Why care?

In this case the EAT considered whether the fact that early retirement benefits were only available to the over-50s meant that a employee aged over 50 could not compare his treatment in relation to a redundancy exercise to that of an employee under 50.

An employee claiming direct age discrimination has to show that they have been treated less favourably than a real or hypothetical comparator whose relevant circumstances are not materially different to theirs and that the treatment is not a proportionate means of achieving a legitimate aim.

The case

Mr Donkor worked for Royal Bank of Scotland as a Regional Director. In 2012 a restructure took place which gave rise to what was seen as a new Regional Director role for which prospective candidates would need to go through a selection exercise. The bank carried out a preliminary selection exercise on paper to decide who was to be interviewed for new roles and who was to be given the option to apply for voluntary redundancy. Those aged over 50 who were not given an interview would also be given the option of early retirement (which is not unlawful discrimination).

Mr Donkor was one of four Regional Directors not selected for interview, of whom he and one other were aged over 50. The two Regional Directors under 50 (Ms Alexander and Mr Batey) applied for and were given voluntary redundancy. When the severance costs for the over-50s were calculated, it became apparent that, out of redundancy costs of £1.4 million, £1.25 million would be accounted for by the two individuals over 50 (due to the cost of early retirement). For Mr Donkor this would have resulted in severance costs of over £500,000 (mostly related to pension enhancement). The bank therefore changed its mind so that the four Regional Directors including Mr Donkor were given the opportunity to apply for an alternative role. Mr Donkor and two others were not successful. The two individuals aged under 50, Ms Alexander and Mr Batey, were given letters giving them the opportunity to apply for voluntary redundancy or redeployment. No such letter was given to Mr Donkor. Later in 2012 an alternative role did become available which was suitable for Mr Donkor. The bank decided that he and Mr Batey, (who had declined voluntary redundancy), should be offered the opportunity to be considered for this. The bank told Mr Donkor that he did not have the option of voluntary redundancy while this role was on offer. Mr Donkor applied for and was appointed to the role.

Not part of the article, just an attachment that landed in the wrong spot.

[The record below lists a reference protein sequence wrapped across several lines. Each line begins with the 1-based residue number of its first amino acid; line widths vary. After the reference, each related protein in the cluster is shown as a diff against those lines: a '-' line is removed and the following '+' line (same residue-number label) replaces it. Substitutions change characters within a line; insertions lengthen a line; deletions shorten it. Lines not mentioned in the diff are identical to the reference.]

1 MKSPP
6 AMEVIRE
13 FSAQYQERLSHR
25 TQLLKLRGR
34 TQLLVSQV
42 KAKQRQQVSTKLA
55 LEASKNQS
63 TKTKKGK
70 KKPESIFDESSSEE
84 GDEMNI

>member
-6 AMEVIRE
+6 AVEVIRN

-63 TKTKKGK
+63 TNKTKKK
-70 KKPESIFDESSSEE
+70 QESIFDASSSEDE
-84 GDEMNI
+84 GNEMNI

In the meantime, following a two month consultation, the bank changed its pension scheme rules from 1 October 2012 so that only those aged over 55 were entitled to early retirement benefits. In 2013 there was a further restructuring, in which Mr Donkor applied successfully for voluntary redundancy and his employment terminated on 30 September 2013.

Mr Donkor brought a tribunal claim arguing that the decision not to allow him to apply for voluntary redundancy in the 2012 restructuring, after it was decided he would not be offered one of the new Regional Director roles, as it had Ms Alexander and Mr Batey (his under age 50 comparators), was an act of direct age discrimination. The tribunal held that neither individual was an appropriate comparators, because the fact that they were not entitled to early retirement benefits was a “material difference” between their circumstances and those of Mr Donkor. Even if they were appropriate comparators, it held that Mr Donkor had not been treated less favourably than them. His complaint had been that he had not been allowed to apply for early retirement benefits. Since neither of his comparators were entitled to early retirement benefits either, the tribunal found it difficult to see how it could be said that Mr Donkor had been treated less favourably. In any event, the tribunal thought that the treatment was not on grounds of age but on grounds of the cost of his redundancy package and the unlikelihood of that being approved when there was an alternative role available. The tribunal did not consider justification.

Mr Donkor appealed to the EAT which allowed the appeal and held that a this was a case of direct age discrimination. It declined to make any assumptions about the bank’s legitimate aims, or whether it had acted proportionately. It remitted the justification issue to the same tribunal for a decision.

  • held that the tribunal had been wrong to find that Ms Alexander and Mr Batey were not appropriate comparators. Any difference between their circumstances and Mr Donkor’s was one of age as this was why Mr Donkor was eligible for early retirement benefits and they were not.
  • Noted that the bank conceded that the fact that his comparators had the opportunity to apply for voluntary redundancy and he did not amount to a detriment and less favourable treatment.
  • held that the reasons for the treatment were Mr Donkor’s age rather than the tribunal’s conclusions of cost, legal risk and the need to obtain approval. All the factors identified were simply matters arising from the claimant’s age.

What to take away?

In this case, the additional cost of giving a non-discounted early retirement pension was a factor that only applied to the over-50s and therefore to have taken it into account was prima facie discrimination. As was held in James v Eastleigh Borough Council [1990] IRLR 288 (HL), if the respondent (the bank) applies a criterion (cost of early retirement) which itself distinguishes between people based on a protected characteristic (age), this is itself discriminatory. Employers should not be wholly focussed on whether or not a particular individual is an appropriate comparator. Also key is the reason why the employer acted as it did. Having found that the bank had based its decision on the cost of early retirement, which was an age-related factor, the only remaining question was whether the employer’s actions were justified.